Her point was that e-commerce needs an "assist". Amazon aside, unless the e-commerce brand has retail stores to market the website, or unless the e-commerce brand has catalogs to market the website, e-commerce is unable to achieve critical mass.
This opinion, of course, was offered as a defense of maintaining a catalog marketing strategy.
Last month, one of our long-time retail/catalog/e-commerce readers sent a very well-written article, penned in the past year, called "E-Commerce is a Bear" (click here).
That's a well written piece, don't you think? It should have, at minimum, caused you to think!
If there's one thing I've learned, it is that e-commerce fits within many different business models.
- Judy-Centric Cataloging: Here, the e-commerce business model is the "order form" business model. For so many catalogers, e-commerce ultimately replaced the catalog order form.
- Jennifer-Centric Search Business: These businesses don't "scale", as the pundits say, but who cares? These are e-commerce models that are built on search, they quickly approach $10,000,000 in annual sales and $500,000 in annual profit, then stall. Businesses that "scale" require secret sauce. Search (and email) are not secret sauces, are they? Honestly, these businesses are the modern parallel to the New England based catalog business of the 1980s - New England was host to a thousand businesses that grew to a small but profitable size that printed money for the owner.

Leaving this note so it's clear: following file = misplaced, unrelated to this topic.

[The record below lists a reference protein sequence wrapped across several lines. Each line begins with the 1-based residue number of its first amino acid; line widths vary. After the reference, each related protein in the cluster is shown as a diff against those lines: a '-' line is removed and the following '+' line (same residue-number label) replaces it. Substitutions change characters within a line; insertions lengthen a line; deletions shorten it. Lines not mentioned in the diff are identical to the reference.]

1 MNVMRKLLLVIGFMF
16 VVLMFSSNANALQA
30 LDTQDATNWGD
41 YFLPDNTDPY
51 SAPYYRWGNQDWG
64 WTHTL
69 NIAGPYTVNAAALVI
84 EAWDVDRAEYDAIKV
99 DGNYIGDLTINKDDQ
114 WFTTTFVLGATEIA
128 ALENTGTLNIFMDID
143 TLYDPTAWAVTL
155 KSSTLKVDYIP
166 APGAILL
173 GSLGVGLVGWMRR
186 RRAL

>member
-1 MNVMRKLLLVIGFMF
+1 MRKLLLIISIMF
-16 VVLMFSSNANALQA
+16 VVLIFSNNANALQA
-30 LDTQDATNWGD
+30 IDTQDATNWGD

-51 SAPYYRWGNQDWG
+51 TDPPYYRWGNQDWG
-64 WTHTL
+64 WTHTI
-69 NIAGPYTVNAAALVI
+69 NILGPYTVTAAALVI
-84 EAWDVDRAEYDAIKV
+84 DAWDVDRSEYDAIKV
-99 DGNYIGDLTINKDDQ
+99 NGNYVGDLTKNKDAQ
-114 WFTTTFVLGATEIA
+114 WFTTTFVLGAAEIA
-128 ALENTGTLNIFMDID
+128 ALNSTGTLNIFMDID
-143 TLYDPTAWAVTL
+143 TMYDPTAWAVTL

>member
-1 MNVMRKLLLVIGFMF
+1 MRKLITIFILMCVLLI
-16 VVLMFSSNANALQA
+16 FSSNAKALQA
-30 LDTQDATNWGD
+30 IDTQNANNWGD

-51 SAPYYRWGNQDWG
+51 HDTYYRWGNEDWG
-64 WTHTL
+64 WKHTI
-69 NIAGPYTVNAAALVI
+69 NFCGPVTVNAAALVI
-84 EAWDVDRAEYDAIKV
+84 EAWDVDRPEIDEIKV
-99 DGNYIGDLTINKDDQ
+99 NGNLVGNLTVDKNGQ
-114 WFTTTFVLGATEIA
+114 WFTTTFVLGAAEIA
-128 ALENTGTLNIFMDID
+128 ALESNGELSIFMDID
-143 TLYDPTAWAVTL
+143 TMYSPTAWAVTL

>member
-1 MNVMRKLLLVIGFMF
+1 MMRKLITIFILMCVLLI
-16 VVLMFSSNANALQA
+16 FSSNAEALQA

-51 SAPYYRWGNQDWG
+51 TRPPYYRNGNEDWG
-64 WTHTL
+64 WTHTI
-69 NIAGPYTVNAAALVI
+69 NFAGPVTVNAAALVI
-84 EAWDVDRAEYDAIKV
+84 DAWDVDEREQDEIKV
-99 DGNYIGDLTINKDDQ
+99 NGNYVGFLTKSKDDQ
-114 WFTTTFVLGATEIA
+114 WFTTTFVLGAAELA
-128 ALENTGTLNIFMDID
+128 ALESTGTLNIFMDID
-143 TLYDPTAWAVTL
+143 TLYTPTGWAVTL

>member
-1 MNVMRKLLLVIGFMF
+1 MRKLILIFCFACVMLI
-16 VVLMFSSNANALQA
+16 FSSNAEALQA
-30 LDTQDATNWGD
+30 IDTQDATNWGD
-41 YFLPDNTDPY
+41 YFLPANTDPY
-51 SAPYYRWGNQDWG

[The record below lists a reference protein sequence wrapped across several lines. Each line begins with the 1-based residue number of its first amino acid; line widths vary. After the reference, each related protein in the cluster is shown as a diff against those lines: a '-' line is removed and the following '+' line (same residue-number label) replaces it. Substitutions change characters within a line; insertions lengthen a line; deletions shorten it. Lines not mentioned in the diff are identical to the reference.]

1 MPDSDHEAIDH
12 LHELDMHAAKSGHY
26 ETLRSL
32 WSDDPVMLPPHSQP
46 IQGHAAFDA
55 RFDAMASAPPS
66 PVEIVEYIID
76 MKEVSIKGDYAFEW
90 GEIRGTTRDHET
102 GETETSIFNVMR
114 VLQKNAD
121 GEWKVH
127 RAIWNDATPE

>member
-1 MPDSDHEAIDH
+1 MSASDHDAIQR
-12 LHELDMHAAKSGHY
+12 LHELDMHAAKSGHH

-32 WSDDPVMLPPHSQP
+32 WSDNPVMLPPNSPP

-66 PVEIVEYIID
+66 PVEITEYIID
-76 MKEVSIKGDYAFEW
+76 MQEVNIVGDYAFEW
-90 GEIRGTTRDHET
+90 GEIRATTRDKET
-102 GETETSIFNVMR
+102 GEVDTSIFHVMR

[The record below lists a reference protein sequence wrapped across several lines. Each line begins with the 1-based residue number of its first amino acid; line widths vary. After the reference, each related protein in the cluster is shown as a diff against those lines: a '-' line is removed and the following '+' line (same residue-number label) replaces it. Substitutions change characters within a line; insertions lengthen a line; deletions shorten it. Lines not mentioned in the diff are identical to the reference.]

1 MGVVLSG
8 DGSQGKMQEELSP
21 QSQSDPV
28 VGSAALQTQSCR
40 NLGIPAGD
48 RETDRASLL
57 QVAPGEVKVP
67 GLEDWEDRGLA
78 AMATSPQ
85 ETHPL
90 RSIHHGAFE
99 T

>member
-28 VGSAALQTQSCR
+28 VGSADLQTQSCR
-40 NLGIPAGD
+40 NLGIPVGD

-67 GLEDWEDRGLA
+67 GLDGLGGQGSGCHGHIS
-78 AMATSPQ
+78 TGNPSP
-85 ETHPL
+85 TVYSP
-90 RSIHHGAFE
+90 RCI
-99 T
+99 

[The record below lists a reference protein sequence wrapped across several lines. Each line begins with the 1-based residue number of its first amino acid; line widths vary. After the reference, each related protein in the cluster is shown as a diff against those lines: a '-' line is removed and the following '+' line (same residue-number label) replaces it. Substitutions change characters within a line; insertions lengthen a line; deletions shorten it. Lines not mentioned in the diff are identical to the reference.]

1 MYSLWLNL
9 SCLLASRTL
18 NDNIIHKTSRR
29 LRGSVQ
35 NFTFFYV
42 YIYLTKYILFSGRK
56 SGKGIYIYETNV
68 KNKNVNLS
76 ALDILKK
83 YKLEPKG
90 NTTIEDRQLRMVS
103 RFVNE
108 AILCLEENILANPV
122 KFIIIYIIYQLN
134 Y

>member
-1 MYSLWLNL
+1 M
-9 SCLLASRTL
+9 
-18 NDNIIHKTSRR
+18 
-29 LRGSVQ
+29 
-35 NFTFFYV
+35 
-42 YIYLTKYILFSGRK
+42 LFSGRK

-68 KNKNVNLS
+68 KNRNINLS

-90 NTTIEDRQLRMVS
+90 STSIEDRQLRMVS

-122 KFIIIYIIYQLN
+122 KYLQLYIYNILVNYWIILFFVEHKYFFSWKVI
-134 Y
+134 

- Jasmine-Centric Social/Mobile Business: For Jasmine, e-commerce is the mobile/social order form. Again, it's terribly easy to build these businesses to $10,000,000 with $500,000 of annual profit, but then you need secret sauce.
Once a business hits the $10,000,000 to $30,000,000 range, secret sauce needs to be applied.
It's not much different in retail, by the way. Wal-Mart applied the secret sauce (everyday low prices), running the non-scale oriented downtown department stores out of business. Look at what Best Buy did to electronics sellers. Or what Staples did to office supplies stores.
The article speaks of a fundamental truth ... there is no longer room for "mid-sized" businesses. It's easy to get a business to $30,000,000 ... then secret sauce is needed to get a business to a billion or bigger. Secret sauce frequently requires branded merchandise sold at lowest prices or at deep discounts, allowing the billion dollar plus business to generate 3% profit.
We should probably do the opposite. We should probably sell proprietary merchandise, becoming a mid-sized business generating 10% pre-tax profit. Unfortunately, too many of us are willing to spend somebody else's money trying to figure the secret sauce out on the fly.